She turned the flashlight in a few different directions until Katrina said, “Good. Hold it right there.”

The seconds seemed to tick by like hours. This was taking too long.

“How much longer?” Rowena asked.

“Just a moment. I want to make sure I hit the right spot. And it can't be obvious; otherwise the police will be able to see that the brake line was tampered with.”

As Rowena's eyes went back to scanning the area, she suddenly said, “Oh shit.”


She quickly shut off the flashlight. “I think it's security or something. A car's coming!”

And in that moment, she found herself hoping that Katrina hadn't had enough time to do the deed. That the brake line remained intact and that Shemar wouldn't die.

“Maybe we should do this another time,” Rowena said, unable to hide her anxiety.

“Are you in this with me or not?” Katrina snapped. “Because if Shemar brings me down, you go down, too. Is that what you want?”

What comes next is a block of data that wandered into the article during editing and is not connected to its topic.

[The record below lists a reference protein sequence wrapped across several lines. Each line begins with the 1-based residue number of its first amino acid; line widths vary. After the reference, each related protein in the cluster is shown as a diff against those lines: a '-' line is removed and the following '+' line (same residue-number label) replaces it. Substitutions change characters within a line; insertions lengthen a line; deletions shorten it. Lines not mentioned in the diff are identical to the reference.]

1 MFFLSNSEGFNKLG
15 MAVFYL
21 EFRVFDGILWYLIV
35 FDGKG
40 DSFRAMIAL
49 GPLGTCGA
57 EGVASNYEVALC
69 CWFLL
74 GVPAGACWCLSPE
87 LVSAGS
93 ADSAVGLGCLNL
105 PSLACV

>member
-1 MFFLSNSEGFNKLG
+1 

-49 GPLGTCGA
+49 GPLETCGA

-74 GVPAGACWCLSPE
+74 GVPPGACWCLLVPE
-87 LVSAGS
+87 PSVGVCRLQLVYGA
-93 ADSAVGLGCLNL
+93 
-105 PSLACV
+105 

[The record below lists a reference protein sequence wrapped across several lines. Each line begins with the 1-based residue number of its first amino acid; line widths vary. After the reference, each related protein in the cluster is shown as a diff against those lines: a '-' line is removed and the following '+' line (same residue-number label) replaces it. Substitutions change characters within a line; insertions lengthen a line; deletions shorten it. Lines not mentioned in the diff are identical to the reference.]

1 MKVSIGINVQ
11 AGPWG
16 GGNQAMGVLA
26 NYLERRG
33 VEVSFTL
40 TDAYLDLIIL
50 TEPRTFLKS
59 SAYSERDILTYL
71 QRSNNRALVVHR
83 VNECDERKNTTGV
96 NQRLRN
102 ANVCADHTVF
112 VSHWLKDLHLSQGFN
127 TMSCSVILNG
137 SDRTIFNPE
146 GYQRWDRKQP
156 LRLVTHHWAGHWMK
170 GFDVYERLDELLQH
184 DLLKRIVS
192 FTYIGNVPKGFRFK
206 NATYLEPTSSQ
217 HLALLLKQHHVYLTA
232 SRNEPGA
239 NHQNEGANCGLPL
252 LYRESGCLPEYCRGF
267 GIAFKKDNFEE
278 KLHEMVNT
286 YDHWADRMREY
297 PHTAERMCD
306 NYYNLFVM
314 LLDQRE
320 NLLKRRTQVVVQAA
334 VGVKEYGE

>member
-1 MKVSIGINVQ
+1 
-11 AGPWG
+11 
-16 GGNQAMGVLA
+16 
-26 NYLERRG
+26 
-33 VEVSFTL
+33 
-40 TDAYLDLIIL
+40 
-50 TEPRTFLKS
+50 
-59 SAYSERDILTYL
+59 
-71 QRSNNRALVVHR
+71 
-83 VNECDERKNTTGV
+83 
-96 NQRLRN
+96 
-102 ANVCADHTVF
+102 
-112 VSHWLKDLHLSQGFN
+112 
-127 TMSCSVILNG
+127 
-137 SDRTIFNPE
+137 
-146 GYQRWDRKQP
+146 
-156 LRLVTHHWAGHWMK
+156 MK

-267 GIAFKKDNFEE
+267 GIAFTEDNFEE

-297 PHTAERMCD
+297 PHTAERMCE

Rowena swallowed. “No. Of course not.”

“It has to be now. Shemar's leaving for Albany in the morning.”

The car sounded like it was getting closer and slowing down. Was it entering the parking lot?

“That car is in the parking lot!” Rowena said in a panicked whisper. “We've got to go!”

Katrina emerged from the car but stayed low, glancing around. Still crouched, she made her way around to the rear of the vehicle. “Okay, then let's go.”

Rowena followed her, her heart pounding. Damn it, they couldn't be spotted!

Katrina took the lead, creeping low behind the row of cars at the back of the parking lot to avoid being seen. After about thirty seconds—when they heard a car door slam shut in the distance—Katrina slowly stood to her full height. “Someone just got out of the car,” she said. “Walking away from us.”

Standing upright, Rowena followed Katrina's line of sight. About fifty feet away, a male was walking briskly toward the nearest residence building.

“We're cool,” Katrina whispered. “He's not even looking this way.”

Rowena started to jog toward the main path.

“Slow down,” Katrina told her. “Walk calmly. No need to draw attention.”

“I know. I just want to get out of here.”

“We're two friends out for a stroll. Nothing suspicious.”

Except for the fact that it was four in the morning and it was too cold for anyone in their right mind to be out on the campus grounds taking a stroll.

How did Katrina remain so calm while Rowena's heart was spazzing out?

BOOK: What's Done in Darkness
10.2Mb size Format: txt, pdf, ePub